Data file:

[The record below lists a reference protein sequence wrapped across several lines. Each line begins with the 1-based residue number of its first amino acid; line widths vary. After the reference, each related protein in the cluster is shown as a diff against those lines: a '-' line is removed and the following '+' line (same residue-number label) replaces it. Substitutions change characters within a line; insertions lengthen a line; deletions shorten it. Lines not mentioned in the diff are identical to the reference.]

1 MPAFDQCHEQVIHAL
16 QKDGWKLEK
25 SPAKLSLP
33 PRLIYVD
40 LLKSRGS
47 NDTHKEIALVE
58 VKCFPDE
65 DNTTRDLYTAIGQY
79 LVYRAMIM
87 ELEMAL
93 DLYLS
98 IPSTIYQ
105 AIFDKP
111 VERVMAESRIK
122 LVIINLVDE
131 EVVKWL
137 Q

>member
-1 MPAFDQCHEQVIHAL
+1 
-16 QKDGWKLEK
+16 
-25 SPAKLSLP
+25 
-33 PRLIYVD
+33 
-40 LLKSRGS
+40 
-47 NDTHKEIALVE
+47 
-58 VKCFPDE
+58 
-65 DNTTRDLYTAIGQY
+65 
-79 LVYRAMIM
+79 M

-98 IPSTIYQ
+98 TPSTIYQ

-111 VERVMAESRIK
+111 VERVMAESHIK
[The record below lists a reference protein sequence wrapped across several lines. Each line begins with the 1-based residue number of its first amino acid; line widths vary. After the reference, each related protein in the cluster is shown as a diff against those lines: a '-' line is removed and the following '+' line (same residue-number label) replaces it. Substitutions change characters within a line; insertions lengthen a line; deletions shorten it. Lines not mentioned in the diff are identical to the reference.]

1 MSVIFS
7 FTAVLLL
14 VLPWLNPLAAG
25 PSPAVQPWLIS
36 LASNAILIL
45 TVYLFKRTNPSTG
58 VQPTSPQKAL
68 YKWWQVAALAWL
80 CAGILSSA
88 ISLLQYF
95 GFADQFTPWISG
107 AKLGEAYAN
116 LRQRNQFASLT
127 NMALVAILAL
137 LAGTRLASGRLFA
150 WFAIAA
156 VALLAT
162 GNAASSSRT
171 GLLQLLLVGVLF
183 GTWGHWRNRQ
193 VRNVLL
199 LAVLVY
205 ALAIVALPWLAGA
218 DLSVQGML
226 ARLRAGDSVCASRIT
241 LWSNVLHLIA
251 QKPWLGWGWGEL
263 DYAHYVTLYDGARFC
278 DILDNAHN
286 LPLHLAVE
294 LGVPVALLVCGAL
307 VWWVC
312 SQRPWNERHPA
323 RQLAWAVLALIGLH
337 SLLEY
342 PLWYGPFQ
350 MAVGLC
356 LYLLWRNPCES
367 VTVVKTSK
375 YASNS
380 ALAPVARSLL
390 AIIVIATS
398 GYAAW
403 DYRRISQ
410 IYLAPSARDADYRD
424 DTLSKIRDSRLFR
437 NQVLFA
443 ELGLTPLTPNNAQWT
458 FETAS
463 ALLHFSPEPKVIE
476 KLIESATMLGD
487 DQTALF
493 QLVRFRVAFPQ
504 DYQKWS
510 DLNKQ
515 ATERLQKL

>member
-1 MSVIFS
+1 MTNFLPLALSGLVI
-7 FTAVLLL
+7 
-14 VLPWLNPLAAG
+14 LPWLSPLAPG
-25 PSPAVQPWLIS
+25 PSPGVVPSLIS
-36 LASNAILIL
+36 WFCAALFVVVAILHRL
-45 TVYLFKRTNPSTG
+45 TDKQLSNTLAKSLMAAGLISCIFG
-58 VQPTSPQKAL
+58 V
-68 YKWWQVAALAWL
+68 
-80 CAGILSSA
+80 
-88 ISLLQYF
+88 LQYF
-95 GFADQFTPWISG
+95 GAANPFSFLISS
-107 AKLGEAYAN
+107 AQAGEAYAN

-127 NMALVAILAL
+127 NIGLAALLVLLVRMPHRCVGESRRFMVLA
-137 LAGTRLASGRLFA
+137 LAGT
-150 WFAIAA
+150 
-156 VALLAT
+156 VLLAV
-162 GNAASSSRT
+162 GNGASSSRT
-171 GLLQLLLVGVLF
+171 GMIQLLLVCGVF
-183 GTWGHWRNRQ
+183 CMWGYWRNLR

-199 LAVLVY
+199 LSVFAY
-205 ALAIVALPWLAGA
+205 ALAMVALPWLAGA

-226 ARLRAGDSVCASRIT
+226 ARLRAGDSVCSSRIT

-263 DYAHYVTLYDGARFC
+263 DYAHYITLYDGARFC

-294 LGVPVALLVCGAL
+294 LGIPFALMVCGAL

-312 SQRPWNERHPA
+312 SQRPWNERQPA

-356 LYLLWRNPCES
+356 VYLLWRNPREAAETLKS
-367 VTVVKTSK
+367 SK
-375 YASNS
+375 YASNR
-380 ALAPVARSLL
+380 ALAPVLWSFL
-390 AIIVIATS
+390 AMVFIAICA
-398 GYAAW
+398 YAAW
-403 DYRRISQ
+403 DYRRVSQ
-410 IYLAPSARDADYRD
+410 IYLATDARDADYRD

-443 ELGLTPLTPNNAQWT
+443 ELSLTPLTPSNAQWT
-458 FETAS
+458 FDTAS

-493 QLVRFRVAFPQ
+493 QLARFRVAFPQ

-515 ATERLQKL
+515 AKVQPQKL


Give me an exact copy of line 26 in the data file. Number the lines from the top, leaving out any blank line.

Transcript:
-33 PRLIYVD